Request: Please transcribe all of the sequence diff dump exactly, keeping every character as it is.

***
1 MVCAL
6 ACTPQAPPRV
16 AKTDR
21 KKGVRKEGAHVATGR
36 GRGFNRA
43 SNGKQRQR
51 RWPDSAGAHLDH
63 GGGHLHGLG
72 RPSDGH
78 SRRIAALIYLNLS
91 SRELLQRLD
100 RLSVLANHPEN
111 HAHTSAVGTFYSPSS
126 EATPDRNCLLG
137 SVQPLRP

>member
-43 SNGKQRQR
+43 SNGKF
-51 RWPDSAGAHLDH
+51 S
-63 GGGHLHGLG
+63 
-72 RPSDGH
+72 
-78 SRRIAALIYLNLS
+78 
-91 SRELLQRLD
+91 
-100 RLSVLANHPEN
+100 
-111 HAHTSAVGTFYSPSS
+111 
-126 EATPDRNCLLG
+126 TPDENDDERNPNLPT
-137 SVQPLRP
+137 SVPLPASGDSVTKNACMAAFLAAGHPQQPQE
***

1 MVCAL
6 ACTPQAPPRV
16 AKTDR
21 KKGVRKEGAHVATGR
36 GRGFNRA
43 SNGKQRQR
51 RWPDSAGAHLDH
63 GGGHLHGLG
72 RPSDGH
78 SRRIAALIYLNLS
91 SRELLQRLD
100 RLSVLANHPEN
111 HAHTSAVGTFYSPSS
126 EATPDRNCLLG
137 SVQPLRP

>member
-43 SNGKQRQR
+43 SNGKF
-51 RWPDSAGAHLDH
+51 S
-63 GGGHLHGLG
+63 
-72 RPSDGH
+72 
-78 SRRIAALIYLNLS
+78 
-91 SRELLQRLD
+91 
-100 RLSVLANHPEN
+100 
-111 HAHTSAVGTFYSPSS
+111 
-126 EATPDRNCLLG
+126 TPDENDDERNPNLPT
-137 SVQPLRP
+137 SVPLPASGDSVTKNACMAAFLAAGHPQQPQE